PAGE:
Sangbin IM: AI/IM
Korean photo-based artist Sangbin IM recently opened the exhibition, AI/IM currently on view at the Ryan Lee Gallery in New York that runs through October 12th, 2019. His composite photographs come from “a fascination with photography and by digital technology, and this exhibition focuses on his interest in creating a collaborative process with technology, using artificial intelligence. IM will spend hours or even days taking hundreds of photos of cities and places around the world from different angles and at different times of day. IM then uses Photoshop’s Photomerge function to synthesize hundreds of images into a single composition, which he then edits. The process is a partnership between Artificial intelligence and the human hand, revealing the way that technology can advance creative thinking and offer an alternative vision of a work”.
The resulting works create 3-D worlds that bend and morph with the landscape. They force us to reimagine places are familiar, well-known cities and landmarks taken during his travels—Athens, Manhattan, Notre Dame Cathedral, the Shitennoji Temple—into panoramic scenes whose irregular edges push beyond the traditional rectangular picture plane. In this series IM has also retained the jagged, computer-generated borders of the images, which give literal shape to the works’ mechanical- organic hybrid nature.
Sangbin IM (b. 1976 Seoul, Korea) is an artist known for his vibrant composite photographs, each composed of hundreds of images taken over a series of days and embedded over painted surfaces. IM’s works seamlessly blend painting and photography, integrating the two mediums to create a hyperrealist vision. Bridging the relationship between fantasy and reality, IM begins with the subject of the urban environment and then manipulates and idealizes it, creating a utopian vision of a place. Altering scale, exaggerating color saturation and combining digital images with a painterly surface, IM creates works that challenge viewers’ perception and conflate illusion and reality.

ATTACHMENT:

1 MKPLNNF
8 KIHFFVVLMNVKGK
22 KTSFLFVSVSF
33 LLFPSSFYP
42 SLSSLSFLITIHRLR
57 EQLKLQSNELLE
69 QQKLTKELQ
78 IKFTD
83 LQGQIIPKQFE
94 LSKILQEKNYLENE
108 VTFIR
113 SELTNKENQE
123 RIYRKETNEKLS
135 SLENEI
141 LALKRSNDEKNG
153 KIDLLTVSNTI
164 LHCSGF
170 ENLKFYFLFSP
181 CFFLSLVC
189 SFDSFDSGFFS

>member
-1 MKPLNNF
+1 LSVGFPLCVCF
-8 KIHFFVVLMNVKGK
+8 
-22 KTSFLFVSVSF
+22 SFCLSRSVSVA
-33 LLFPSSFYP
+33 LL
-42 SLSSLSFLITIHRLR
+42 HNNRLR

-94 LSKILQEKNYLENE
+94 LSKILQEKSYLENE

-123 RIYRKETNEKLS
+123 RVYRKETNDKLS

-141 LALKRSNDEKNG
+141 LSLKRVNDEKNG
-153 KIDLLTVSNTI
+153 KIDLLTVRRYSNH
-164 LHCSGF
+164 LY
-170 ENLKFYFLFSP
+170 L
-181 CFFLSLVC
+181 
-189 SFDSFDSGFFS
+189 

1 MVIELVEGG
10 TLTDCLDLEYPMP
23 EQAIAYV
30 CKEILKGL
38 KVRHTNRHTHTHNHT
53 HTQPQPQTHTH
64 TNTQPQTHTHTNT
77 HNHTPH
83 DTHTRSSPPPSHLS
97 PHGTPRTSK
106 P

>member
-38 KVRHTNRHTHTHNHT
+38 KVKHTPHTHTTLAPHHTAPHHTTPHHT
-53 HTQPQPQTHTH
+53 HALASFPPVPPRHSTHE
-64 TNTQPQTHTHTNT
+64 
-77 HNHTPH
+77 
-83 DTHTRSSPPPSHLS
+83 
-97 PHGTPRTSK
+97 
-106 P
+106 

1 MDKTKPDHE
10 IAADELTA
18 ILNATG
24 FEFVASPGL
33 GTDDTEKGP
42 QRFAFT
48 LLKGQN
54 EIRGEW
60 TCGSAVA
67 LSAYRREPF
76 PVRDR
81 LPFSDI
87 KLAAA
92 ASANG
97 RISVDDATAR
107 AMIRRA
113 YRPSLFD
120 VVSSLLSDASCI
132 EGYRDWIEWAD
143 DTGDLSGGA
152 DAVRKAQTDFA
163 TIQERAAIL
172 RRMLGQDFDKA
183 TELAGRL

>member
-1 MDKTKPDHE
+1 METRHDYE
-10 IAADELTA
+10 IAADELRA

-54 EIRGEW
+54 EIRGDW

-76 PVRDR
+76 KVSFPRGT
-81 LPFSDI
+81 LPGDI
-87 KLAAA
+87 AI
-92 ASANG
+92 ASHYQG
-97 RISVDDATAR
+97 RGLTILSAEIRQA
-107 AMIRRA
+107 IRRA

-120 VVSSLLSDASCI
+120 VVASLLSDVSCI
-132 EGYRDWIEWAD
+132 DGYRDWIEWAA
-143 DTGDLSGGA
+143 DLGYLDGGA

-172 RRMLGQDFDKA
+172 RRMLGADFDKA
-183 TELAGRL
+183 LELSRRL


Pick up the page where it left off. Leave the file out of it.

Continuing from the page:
IM’s hyperrealist images of famous tourist destinations and cultural places around the world explore the way these sites have become global spaces.IM received his MFA in painting and printmaking at Yale University as a Fulbright scholar. He received his doctorate from Columbia University, and currently teaches at Sungshin University in Seoul. His work has been the subject of notable group exhibitions, including the Artrium Museum, Vitoria-Gasteiz; Gyeonggi Museum of Modern Art, Ansan City; Jule Collins Smith Museum of Fine Art, Auburn; Museo Amalia Lacroze de Fortabat, Buenos Aires; National Museum of Modern and Contemporary Art, Seoul; Royal Academy of Arts, London; Seoul Museum of Art, Seoul; and Sungkok Art Museum, Seoul. His work is also included in major public collections, including the Artrium Museum, Vitoria-Gasteiz; Gyeonggi Museum of Modern Art, Ansan City; National Museum of Contemporary Art, Gwacheon; North Carolina Museum of Art, Raleigh; and the Seoul Museum of Art, Seoul. IM lives and works in New York, NY and Seoul,Korea.
Until recently I invested a significant amount of time and labor in my photographic works by stubbornly continuing to conduct the task of splicing individual photographs using the computer. This of course, lifted the overall operational skills of my brain, my eyes, and my hands to that of a master artisan. This also caused excessive level of fatigue in my body. But when I think about it, it was not merely for aesthetic reasons. For example, I really was not satisfied with the visual errors that occurred when using the ‘automation function’ of the typical graphics program Photoshop.
However, in this exhibition I quite intentionally utilized this ‘automation function’. Although it still has many limitations, with continued accumulation of a large amount of data and mechanical learning though improved algorithms, it is clear that its operation abilities will greatly improve. However, currently there still is a lot of room for improvement. That is why, in one sense it is impressive, while on the other hand, it looks insignificant. This irony allows a lot of leeway to ponder from various facets. Ultimately, how we use this technology becomes a faithful self-portrait that encapsulates the conflict of our era and an apparent indicator of our current situation. -Sangbin IM
Posts on Lenscratch may not be reproduced without the permission of the Lenscratch staff and the photographer.
Santiago Vanegas: UN TE ST ES O AM R CAFebruary 19th, 2020
Kathleen Y. Clark: The White House ChinaFebruary 18th, 2020
Amanda Musick: New Vistas: Photographers working with the LandscapeJanuary 27th, 2020
Paolo Ventura: An Invented WorldJanuary 18th, 2020
Charlotta Hauksdottir: A Sense of Place: Imprints of IcelandJanuary 17th, 2020